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HOME > ON THE BOOKSHELF > July-August 2004 > Bookshelf Detail


Concrete Sky

Frank Diller


Tortoise.Click to Enlarge Image Tiger.Click to Enlarge Image

Does a tiger appreciate the quality of a natural landscape painted on the back wall of its concrete and steel enclosure? Who really benefits from a penguin exhibit's unchanging sky? And what's a tortoise to do in the middle of Los Angeles?

Frank Noelker intentionally isolates his zoo animal subjects in the 50 contemplative photographs of Captive Beauty (University of Illinois Press, $50, cloth; $25, paper). Exhibit information, visitors and concession stands are blocked out. All we see is an animal (or two) in a sparse environment with little stimulation or interaction with its own kind.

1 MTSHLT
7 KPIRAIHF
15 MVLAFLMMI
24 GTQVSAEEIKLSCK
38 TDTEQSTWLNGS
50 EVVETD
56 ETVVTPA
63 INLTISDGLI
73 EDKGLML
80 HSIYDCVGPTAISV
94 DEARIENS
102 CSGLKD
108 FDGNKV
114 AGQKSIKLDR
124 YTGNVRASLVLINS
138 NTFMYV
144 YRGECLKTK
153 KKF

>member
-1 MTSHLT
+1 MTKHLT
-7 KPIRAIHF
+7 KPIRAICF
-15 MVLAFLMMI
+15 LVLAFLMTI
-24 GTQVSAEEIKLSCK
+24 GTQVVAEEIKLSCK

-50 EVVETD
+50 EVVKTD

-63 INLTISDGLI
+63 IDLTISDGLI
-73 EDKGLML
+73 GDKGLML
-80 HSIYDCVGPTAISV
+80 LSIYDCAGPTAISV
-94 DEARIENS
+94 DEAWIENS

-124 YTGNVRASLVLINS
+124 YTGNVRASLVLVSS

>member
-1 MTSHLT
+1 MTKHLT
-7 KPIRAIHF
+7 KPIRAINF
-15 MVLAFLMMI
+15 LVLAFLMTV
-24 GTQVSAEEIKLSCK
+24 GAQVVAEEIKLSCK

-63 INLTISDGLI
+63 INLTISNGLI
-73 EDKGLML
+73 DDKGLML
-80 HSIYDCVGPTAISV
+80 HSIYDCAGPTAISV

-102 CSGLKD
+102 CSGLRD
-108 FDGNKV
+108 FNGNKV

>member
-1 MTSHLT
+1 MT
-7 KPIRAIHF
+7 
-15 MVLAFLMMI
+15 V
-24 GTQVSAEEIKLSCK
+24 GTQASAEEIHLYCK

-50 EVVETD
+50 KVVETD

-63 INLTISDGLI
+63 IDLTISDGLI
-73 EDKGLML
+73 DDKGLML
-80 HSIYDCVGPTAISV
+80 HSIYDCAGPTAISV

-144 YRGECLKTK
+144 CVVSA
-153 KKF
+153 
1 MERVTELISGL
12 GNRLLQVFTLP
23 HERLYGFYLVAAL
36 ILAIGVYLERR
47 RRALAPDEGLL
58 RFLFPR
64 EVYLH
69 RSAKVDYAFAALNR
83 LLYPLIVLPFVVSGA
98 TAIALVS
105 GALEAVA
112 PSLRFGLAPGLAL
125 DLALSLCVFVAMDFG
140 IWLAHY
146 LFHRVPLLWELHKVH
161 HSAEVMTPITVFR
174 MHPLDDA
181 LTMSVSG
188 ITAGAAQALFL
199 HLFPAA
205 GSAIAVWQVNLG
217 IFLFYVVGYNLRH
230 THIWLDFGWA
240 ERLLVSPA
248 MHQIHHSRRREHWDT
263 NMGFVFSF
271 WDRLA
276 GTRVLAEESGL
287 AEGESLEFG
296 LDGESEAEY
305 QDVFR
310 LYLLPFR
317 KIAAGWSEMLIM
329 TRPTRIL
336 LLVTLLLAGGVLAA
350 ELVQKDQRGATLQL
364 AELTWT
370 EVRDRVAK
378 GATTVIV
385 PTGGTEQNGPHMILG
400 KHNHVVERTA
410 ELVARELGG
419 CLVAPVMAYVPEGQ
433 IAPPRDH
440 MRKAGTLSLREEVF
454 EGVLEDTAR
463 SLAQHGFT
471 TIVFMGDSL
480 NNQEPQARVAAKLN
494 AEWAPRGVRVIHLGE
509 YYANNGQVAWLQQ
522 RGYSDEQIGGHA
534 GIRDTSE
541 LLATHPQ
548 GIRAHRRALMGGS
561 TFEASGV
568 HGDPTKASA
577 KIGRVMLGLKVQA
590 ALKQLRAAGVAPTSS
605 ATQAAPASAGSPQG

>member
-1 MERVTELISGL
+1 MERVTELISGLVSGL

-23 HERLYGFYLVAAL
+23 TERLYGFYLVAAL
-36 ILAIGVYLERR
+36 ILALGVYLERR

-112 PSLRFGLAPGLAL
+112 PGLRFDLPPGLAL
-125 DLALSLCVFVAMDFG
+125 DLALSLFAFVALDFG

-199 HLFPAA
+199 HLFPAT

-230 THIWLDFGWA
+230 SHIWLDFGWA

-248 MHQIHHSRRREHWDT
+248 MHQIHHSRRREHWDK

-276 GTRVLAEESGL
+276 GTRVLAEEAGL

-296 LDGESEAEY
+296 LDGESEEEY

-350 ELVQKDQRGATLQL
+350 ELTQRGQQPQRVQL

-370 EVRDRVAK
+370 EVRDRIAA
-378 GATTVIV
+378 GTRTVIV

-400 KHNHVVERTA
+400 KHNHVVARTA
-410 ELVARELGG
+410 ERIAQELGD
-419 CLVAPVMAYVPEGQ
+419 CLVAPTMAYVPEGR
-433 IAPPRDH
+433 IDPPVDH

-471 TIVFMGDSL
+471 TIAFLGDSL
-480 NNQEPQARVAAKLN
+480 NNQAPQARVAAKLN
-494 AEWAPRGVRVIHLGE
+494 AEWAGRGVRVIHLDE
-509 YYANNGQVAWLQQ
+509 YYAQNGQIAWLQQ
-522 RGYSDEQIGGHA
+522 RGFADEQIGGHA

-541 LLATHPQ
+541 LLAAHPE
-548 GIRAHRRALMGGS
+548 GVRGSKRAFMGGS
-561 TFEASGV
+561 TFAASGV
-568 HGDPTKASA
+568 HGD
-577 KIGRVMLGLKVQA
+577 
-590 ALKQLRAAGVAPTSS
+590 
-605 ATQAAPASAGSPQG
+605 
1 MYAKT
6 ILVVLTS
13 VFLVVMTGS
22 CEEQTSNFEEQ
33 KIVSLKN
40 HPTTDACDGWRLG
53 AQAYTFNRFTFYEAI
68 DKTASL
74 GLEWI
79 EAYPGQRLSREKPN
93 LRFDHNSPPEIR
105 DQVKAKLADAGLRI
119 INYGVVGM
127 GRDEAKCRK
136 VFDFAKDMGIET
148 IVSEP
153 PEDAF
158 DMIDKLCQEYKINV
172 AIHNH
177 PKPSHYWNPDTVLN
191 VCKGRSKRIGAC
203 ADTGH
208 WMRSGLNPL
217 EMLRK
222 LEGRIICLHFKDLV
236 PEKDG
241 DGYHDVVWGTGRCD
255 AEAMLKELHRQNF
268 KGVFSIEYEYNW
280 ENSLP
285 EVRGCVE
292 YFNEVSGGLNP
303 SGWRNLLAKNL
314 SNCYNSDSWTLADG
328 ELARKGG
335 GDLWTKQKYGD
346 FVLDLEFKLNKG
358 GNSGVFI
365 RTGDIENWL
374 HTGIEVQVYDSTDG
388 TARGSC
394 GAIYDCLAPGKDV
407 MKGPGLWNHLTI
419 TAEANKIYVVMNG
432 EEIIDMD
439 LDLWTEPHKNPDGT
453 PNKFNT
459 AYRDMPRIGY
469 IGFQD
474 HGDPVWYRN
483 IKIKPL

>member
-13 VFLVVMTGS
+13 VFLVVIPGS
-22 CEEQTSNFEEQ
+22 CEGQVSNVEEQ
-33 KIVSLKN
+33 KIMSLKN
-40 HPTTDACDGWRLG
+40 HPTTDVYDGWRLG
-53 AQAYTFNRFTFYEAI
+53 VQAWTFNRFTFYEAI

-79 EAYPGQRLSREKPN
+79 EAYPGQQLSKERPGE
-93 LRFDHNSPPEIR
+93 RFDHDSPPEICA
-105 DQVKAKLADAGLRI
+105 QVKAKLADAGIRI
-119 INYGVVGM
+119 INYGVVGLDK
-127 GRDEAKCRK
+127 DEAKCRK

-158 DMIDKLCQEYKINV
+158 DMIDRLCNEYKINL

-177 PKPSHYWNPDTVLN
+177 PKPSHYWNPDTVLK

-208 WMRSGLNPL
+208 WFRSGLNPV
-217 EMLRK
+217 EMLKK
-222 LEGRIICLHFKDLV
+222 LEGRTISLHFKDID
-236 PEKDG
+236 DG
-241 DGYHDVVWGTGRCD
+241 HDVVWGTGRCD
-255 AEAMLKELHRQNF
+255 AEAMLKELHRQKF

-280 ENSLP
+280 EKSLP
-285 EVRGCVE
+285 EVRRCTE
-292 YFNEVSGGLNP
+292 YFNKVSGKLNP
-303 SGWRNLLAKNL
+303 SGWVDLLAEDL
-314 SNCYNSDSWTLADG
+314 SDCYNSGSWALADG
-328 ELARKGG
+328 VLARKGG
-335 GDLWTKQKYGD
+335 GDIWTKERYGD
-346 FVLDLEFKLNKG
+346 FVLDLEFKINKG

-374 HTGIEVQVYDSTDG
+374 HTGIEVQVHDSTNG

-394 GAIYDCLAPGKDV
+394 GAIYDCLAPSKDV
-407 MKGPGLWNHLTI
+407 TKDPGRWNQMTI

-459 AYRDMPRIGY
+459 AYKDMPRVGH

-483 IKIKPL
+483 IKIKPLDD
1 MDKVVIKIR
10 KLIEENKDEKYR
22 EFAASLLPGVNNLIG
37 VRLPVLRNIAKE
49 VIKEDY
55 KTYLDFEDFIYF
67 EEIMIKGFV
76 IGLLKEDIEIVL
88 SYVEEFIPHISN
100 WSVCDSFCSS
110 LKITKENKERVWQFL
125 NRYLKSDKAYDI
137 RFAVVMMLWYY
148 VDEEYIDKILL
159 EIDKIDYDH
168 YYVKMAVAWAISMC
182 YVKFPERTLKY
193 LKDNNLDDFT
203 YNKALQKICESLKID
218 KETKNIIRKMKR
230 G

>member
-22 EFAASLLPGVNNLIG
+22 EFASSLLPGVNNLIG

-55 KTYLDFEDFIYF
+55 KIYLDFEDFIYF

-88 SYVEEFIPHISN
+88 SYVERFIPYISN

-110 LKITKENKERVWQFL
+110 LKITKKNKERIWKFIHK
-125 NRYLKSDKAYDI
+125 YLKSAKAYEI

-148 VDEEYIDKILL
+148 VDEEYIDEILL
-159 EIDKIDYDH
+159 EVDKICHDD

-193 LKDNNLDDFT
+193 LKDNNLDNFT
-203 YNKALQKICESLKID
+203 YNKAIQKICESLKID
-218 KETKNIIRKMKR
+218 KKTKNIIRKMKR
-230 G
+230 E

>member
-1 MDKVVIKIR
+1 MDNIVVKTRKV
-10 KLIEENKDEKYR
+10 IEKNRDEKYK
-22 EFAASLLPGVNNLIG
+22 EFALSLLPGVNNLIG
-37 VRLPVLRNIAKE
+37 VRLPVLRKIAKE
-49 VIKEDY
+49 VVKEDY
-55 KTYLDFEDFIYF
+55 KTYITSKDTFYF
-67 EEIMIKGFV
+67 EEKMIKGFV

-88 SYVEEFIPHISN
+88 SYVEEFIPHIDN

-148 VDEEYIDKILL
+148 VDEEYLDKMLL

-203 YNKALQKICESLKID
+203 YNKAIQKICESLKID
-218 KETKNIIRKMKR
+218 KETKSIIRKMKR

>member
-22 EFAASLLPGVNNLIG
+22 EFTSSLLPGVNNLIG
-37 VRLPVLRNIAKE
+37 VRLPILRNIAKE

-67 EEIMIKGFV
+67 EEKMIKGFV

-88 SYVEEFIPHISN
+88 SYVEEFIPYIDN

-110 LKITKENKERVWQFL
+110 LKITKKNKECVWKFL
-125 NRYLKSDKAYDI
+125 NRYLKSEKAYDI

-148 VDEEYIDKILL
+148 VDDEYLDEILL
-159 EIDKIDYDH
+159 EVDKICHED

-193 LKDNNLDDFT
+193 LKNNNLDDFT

Penguin.Click to Enlarge Image

The collection doesn't offer a complete picture of zoos, but it does zero in on the debate over their role as cultural institutions. Nigel Rothfels's fine introduction touches on conservation and education goals and notes recent comparisons of zoos to prisons and strip clubs. Captive Beauty may change what people see the next time they visit a zoo.

Proceeds from the sale of this book will go to the Jane Goodall Institute for Wildlife Research, Education, and Conservation.


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Pizza Lunch Podcasts

African Penguins"Penguins are 10 times older than humans and have been here for a very, very long time," said Daniel Ksepka, Ph.D., a North Carolina State University research assistant professor. Dr. Ksepka researches the evolution of penguins and how they came to inhabit the African continent.

Because penguins have been around for over 60 million years, their fossil record is extensive. Fossils that Dr. Ksepka and his colleagues have discovered provide clues about migration patterns and the diversity of penguin species.

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Nanoview: Two Antarctic Tales

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